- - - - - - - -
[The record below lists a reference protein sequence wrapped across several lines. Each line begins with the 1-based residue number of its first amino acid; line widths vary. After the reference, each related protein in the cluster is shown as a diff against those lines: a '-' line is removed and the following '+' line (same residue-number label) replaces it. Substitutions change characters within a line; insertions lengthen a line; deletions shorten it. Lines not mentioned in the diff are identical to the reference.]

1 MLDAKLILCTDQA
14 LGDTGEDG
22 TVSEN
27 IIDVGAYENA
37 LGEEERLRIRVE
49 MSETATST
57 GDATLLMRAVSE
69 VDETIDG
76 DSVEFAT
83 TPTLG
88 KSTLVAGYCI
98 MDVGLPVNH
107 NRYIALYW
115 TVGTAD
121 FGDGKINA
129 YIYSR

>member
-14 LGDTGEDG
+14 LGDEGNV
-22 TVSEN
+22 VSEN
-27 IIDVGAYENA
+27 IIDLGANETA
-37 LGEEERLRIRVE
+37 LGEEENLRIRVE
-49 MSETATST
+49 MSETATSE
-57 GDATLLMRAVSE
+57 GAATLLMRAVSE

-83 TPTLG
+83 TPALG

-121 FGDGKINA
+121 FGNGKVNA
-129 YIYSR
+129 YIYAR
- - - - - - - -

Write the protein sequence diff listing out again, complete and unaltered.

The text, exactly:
[The record below lists a reference protein sequence wrapped across several lines. Each line begins with the 1-based residue number of its first amino acid; line widths vary. After the reference, each related protein in the cluster is shown as a diff against those lines: a '-' line is removed and the following '+' line (same residue-number label) replaces it. Substitutions change characters within a line; insertions lengthen a line; deletions shorten it. Lines not mentioned in the diff are identical to the reference.]

1 MLDAKLILCTDQA
14 LGDTGEDG
22 TVSEN
27 IIDVGAYENA
37 LGEEERLRIRVE
49 MSETATST
57 GDATLLMRAVSE
69 VDETIDG
76 DSVEFAT
83 TPTLG
88 KSTLVAGYCI
98 MDVGLPVNH
107 NRYIALYW
115 TVGTAD
121 FGDGKINA
129 YIYSR

>member
-14 LGDTGEDG
+14 LGDEGNV
-22 TVSEN
+22 VSEN
-27 IIDVGAYENA
+27 IIDLGANETA
-37 LGEEERLRIRVE
+37 LGEEENLRIRVE
-49 MSETATST
+49 MSETATSE
-57 GDATLLMRAVSE
+57 GAATLLMRAVSE

-83 TPTLG
+83 TPALG

-121 FGDGKINA
+121 FGNGKVNA
-129 YIYSR
+129 YIYAR